Uncommitted voters: Try not to look dumb, you're on national television. (Seriously, you're still uncommitted?) [Read more]
I think that most of us Americans who work for others worry about keeping our jobs. Today, the board of directors of Citigroup has reached an agreement for Vikram Pandit to leave the board and step down as chief executive. Pandit was the successor CEO to Charles Prince, who followed the legendary Sanford Weill.
WARNING: Cheers for Obama here, at least until Tuesday, November 6. Don't come looking for relief from Obama luv. You won't find it on these pages. I'm getting ready to panic and, if past history is any indication, it's not going to be pretty.
Romney/Ryan have a chance to win this thing. That revelation is so shocking we should be calling for a congressional investigation into how right wing billionaires and clueless teapartiers were able to pull that off. (Right. . .that'll happen) [Read more]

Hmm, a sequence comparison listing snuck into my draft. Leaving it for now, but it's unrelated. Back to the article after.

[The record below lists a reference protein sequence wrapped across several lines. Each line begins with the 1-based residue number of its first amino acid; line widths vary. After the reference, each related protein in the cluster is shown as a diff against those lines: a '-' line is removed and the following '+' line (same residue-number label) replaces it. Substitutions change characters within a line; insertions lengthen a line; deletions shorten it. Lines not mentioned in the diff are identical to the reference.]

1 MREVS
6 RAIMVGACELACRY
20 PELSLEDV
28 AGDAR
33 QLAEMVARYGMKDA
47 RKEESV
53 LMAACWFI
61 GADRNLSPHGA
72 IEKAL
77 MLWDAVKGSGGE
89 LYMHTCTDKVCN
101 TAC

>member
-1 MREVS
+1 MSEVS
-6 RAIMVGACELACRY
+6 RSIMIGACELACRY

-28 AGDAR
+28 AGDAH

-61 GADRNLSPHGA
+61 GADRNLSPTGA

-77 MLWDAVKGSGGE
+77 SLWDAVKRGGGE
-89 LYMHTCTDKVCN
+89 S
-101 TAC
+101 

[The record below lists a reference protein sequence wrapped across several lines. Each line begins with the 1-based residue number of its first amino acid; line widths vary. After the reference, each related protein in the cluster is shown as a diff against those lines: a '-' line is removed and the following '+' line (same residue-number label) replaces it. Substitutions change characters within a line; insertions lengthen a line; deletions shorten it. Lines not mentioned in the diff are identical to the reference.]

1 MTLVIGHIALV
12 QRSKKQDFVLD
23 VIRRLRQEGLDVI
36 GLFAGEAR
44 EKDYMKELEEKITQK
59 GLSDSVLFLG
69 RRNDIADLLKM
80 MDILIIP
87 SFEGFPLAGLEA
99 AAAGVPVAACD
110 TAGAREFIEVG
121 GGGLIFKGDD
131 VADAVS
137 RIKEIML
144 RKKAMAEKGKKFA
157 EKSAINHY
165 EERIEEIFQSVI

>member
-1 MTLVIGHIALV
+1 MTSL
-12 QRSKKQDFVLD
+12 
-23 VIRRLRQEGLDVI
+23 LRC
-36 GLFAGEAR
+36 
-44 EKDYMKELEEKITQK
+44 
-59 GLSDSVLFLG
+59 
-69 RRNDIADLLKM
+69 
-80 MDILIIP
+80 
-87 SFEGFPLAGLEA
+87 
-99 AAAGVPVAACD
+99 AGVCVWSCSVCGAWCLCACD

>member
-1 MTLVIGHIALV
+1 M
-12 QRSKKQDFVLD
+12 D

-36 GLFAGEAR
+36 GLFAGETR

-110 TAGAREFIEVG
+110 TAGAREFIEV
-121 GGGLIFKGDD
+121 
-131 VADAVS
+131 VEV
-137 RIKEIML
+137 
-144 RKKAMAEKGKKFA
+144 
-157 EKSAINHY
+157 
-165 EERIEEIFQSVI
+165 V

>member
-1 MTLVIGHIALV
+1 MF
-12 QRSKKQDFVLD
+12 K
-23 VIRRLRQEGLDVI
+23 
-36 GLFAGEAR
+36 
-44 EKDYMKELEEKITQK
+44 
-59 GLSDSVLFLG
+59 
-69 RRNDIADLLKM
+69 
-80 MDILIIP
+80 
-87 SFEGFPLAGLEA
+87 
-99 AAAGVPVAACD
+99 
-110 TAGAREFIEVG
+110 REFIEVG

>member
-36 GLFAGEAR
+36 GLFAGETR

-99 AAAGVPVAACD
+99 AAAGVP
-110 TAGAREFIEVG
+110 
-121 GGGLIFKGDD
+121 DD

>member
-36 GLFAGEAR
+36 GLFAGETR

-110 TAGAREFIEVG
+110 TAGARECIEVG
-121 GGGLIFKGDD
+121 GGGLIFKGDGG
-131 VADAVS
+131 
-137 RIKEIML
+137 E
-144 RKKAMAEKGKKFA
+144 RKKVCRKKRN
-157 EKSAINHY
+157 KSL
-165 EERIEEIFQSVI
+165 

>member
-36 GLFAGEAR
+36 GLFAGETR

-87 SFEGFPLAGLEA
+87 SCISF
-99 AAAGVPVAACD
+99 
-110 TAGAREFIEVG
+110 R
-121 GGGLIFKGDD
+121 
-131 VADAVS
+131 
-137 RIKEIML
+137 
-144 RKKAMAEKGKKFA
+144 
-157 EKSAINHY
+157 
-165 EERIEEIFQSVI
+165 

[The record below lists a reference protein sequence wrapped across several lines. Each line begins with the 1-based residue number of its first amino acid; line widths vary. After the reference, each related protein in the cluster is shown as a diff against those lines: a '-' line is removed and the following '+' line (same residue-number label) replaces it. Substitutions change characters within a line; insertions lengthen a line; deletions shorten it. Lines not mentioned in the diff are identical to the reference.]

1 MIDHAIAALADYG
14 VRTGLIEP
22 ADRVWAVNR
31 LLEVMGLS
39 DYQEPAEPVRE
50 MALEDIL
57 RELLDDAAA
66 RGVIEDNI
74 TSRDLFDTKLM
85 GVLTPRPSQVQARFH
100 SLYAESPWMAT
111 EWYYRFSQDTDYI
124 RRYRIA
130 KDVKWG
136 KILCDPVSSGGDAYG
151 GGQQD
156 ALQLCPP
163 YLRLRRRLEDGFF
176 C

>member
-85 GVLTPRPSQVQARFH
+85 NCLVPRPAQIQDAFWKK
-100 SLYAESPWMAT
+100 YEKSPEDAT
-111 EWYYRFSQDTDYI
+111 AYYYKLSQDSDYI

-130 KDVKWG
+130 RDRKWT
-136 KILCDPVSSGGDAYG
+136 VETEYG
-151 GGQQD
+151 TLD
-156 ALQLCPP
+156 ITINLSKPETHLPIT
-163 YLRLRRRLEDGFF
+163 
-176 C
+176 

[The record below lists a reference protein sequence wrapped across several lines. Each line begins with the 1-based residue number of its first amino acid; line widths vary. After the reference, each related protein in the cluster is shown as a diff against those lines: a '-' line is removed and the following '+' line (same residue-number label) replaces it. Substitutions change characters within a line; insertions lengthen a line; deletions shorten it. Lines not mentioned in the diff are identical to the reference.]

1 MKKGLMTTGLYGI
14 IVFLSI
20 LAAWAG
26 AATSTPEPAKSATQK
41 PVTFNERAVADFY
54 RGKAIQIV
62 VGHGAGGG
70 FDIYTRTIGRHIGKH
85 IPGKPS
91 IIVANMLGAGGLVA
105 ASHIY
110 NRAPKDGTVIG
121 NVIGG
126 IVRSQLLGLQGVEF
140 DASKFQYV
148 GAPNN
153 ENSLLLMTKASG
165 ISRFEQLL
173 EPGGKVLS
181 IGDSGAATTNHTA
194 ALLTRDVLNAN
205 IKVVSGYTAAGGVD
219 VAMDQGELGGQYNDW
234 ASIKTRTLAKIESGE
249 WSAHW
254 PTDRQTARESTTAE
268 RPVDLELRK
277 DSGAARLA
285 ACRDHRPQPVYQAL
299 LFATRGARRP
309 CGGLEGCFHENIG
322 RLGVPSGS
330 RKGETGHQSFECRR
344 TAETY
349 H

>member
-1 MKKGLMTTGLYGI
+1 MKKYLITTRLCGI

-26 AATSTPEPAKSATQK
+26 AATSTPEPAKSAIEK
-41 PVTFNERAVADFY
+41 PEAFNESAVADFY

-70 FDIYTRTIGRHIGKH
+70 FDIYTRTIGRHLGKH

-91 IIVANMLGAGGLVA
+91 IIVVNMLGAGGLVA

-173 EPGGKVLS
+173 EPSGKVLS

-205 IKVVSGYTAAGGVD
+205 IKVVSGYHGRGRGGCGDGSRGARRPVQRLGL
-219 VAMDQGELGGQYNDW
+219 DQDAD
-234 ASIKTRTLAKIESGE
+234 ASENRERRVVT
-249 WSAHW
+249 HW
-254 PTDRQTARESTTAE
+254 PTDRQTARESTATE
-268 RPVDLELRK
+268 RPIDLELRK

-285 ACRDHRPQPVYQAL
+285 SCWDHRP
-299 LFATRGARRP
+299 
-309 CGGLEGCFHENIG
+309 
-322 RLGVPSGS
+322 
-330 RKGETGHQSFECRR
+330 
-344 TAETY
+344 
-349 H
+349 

With twenty-four days to go until the final votes are cast, it is clear that the Obama-Romney contest has narrowed drastically. The number of states that are “in play” remains small, and the number of states that could realistically decide this election is smaller still. Taking a close look at data from the last week and reading it against what we know from 2010 gives us a window into how narrow this contest is, where it will be decided, and likely how. As I will explain, I am more bullish on President Obama’s likelihood of winning re-election than others caught up in the national trackers, Nate Silver’s plummeting assessments of the President’s prospects, or the gloomy post-debate narratives (Andrew Sullivan being the undisputed champion of that particular raindance). So here – with close attention to polls and what they do and do not show – is why I see President Obama’s chance of winning re-election at roughly 80% today. [Read more]